Grande Prairie, AB, June 21, 2022 - Today, on National Indigenous Peoples Day, we are joining Canadians in honouring the 26th national Indigenous celebration of the heritage, diverse cultures, and outstanding achievements of Canada's First Nations, Inuit and Métis peoples!
Indigenous Peoples and the City of Grande Prairie
"The City of Grande Prairie is located on Treaty 8 Territory and the Metis Nation of Alberta Zone 6. In Alberta, the land we live on has been traditionally used by the Inuit, Metis, Cree, Dene and Beaver Peoples," explains Wendy Henshaw, Indigenous Programming Coordinator, GPPSD Indigenous Education Program.
Significant dates in our shared Indigenous history
Living in the City of Grande Prairie, we have many things in common, including a shared Indigenous history. According to The Canadian Encyclopedia and the Métis Nation of Alberta,
- June 21, 1899, Treaty 8 was signed
- 1814, the Métis Nation flag was presented to the Métis Nation
- 1897, the first Alberta Métis Nation was established (St. Albert Métis Association)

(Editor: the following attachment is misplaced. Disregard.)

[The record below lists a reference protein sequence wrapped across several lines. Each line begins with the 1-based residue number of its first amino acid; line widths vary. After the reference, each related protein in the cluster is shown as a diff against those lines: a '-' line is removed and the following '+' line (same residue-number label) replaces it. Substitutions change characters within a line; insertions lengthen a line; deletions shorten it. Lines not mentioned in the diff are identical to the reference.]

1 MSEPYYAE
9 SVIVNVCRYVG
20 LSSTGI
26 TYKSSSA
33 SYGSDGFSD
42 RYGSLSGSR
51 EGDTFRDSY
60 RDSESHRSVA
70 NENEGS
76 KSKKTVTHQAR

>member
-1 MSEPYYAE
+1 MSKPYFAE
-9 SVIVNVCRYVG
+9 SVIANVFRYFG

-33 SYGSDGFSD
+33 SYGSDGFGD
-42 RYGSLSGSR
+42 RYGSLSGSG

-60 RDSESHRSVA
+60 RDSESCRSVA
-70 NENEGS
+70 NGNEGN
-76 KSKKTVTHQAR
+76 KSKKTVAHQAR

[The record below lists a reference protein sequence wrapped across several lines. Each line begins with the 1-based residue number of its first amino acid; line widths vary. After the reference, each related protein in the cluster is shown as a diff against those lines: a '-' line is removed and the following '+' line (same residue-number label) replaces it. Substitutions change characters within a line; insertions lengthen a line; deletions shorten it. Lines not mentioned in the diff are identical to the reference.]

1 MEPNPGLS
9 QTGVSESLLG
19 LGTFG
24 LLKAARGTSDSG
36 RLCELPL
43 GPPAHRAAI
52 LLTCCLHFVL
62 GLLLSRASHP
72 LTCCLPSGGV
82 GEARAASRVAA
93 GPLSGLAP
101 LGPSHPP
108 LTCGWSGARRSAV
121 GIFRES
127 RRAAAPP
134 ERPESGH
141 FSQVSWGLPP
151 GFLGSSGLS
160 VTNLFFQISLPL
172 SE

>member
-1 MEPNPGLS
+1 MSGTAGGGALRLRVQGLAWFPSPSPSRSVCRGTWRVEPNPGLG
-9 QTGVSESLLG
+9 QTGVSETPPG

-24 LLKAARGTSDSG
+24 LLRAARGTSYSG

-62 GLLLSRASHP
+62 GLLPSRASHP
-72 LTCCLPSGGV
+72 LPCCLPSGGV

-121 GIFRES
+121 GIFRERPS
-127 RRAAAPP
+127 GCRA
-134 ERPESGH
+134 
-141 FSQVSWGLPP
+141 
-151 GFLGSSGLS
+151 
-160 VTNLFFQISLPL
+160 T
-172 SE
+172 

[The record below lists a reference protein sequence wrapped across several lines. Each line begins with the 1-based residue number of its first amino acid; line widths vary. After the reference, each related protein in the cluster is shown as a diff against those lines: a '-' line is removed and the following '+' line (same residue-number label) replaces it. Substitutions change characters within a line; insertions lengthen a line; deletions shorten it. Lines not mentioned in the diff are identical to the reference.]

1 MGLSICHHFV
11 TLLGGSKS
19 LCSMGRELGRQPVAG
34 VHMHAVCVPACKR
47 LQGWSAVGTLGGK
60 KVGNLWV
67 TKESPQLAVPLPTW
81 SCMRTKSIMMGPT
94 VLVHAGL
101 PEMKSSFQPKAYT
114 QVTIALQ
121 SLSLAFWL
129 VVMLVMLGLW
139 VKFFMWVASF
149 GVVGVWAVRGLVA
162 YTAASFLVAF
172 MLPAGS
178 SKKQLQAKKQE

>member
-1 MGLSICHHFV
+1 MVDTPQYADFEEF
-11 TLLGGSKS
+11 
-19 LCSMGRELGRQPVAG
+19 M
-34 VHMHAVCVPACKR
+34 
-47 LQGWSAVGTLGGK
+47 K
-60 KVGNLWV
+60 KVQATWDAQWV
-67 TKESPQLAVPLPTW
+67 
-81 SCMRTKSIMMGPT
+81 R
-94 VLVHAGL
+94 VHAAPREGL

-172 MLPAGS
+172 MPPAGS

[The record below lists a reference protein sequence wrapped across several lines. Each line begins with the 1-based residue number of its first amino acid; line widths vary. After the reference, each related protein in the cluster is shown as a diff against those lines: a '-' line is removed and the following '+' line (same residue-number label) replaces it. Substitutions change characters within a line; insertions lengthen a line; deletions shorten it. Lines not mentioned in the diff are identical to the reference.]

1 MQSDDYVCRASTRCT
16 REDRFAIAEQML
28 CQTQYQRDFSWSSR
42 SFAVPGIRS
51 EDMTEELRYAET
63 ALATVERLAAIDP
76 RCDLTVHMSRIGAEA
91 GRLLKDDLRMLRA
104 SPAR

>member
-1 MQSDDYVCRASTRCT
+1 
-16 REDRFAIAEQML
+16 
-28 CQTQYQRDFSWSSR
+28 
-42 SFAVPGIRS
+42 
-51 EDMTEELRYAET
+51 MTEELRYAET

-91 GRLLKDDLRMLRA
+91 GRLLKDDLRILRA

- Sept. 1, 1905, the Province of Alberta became a province
Indigenous cultural ceremonies and Bannock
"Indigenous Peoples gather for many different cultural ceremonies and events, such as Pow Wows, Sweat Lodge Ceremonies, and Round Dances.
At these events, you will always find joy, laughter, and delicious traditional food, such as Bannock (also known as fry bread) and tea," says Henshaw.
Image: Loriann Gignac, Indigenous Liaison, sharing her knowledge and making Bannock with students at GP Christian School
In honour of today, Wendy is sharing her Bannock recipe.
Wendy's Bannock Recipe
Makes approximately 9-12 pieces
Preheat oven to 375 C
3 cups flour
1 ½ tablespoons baking powder
½ tablespoon salt
¼ cup sugar
½ cup margarine or lard
1 ½ cup milk or water
- Mix dry ingredients with fork.
- Use hands to mix in lard or margarine. Mix until crumbly.
- Pour milk or water into center of flour mixture.
- Mix well with hands. Add bit more flour if needed (if dough is too sticky) Do not overmix because the Bannock will turn out too hard.
- Flatten dough into no greater thickness than ¾ of an inch, cut out circles or cook as one solid piece.
- Poke holes in dough with a fork.
Bake at 375 degrees Celsius for 20 -25 min., until golden brown.
Serve with jam, butter, honey, syrup, or molasses. Enjoy hot or cold.
Image: Students at GP Christian School enjoying the Bannock they made with Loriann
Honouring Indigenous Graduates
We are proud to share with you how our staff from GPPSD's Indigenous Education Program create ceremony to honour our Indigenous Graduates.
Watch here: Graduate Honouring Ceremony
Join the conversation! Follow GPPSD Indigenous Programming on Facebook (@GPPSD Indigenous Programming)
Grande Prairie Public School Division